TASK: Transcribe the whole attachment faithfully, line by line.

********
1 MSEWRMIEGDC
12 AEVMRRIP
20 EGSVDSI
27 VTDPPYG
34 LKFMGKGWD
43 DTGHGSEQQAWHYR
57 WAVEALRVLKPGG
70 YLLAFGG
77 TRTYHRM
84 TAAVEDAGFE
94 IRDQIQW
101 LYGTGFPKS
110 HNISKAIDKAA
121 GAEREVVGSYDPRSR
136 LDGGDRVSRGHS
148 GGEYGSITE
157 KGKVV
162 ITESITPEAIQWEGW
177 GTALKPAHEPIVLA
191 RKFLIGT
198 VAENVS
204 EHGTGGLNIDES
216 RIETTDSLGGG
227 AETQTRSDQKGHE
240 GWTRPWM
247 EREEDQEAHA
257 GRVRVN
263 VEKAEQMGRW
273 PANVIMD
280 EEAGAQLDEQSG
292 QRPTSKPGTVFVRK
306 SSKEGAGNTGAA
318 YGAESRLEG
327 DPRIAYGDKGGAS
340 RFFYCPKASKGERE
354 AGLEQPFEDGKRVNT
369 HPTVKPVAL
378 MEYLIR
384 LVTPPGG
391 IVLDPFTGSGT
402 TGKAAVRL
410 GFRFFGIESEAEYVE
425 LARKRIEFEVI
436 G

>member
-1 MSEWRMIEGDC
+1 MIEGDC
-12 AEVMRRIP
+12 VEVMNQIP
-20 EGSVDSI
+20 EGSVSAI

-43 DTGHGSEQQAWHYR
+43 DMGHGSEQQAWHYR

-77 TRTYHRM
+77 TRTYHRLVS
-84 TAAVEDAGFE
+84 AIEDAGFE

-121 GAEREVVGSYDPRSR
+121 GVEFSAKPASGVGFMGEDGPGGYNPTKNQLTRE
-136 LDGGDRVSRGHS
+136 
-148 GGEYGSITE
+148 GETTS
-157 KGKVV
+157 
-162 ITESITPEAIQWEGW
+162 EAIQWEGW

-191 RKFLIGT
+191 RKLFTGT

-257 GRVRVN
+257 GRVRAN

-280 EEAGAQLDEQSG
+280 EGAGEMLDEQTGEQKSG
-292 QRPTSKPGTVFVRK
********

1 MSEWRMIEGDC
12 AEVMRRIP
20 EGSVDSI
27 VTDPPYG
34 LKFMGKGWD
43 DTGHGSEQQAWHYR
57 WAVEALRVLKPGG
70 YLLAFGG
77 TRTYHRM
84 TAAVEDAGFE
94 IRDQIQW
101 LYGTGFPKS
110 HNISKAIDKAA
121 GAEREVVGSYDPRSR
136 LDGGDRVSRGHS
148 GGEYGSITE
157 KGKVV
162 ITESITPEAIQWEGW
177 GTALKPAHEPIVLA
191 RKFLIGT
198 VAENVS
204 EHGTGGLNIDES
216 RIETTDSLGGG
227 AETQTRSDQKGHE
240 GWTRPWM
247 EREEDQEAHA
257 GRVRVN
263 VEKAEQMGRW
273 PANVIMD
280 EEAGAQLDEQSG
292 QRPTSKPGTVFVRK
306 SSKEGAGNTGAA
318 YGAESRLEG
327 DPRIAYGDKGGAS
340 RFFYCPKASKGERE
354 AGLEQPFEDGKRVNT
369 HPTVKPVAL
378 MEYLIR
384 LVTPPGG
391 IVLDPFTGSGT
402 TGKAAVRL
410 GFRFFGIESEAEYVE
425 LARKRIEFEVI
436 G

>member
-1 MSEWRMIEGDC
+1 MIEGDC
-12 AEVMRRIP
+12 VEVMNQIP
-20 EGSVDSI
+20 EGSVSAI

-43 DTGHGSEQQAWHYR
+43 DMGHGSEQQAWHYR

-77 TRTYHRM
+77 TRTYHRLVS
-84 TAAVEDAGFE
+84 AIEDAGFE

-121 GAEREVVGSYDPRSR
+121 GVEFSAKPASGVGFMGEDGPGGYNPTKNQLTRE
-136 LDGGDRVSRGHS
+136 
-148 GGEYGSITE
+148 GETTS
-157 KGKVV
+157 
-162 ITESITPEAIQWEGW
+162 EAIQWEGW

-191 RKFLIGT
+191 RKLFTGT

-257 GRVRVN
+257 GRVRAN

-280 EEAGAQLDEQSG
+280 EGAGEMLDEQTGEQKSG
-292 QRPTSKPGTVFVRK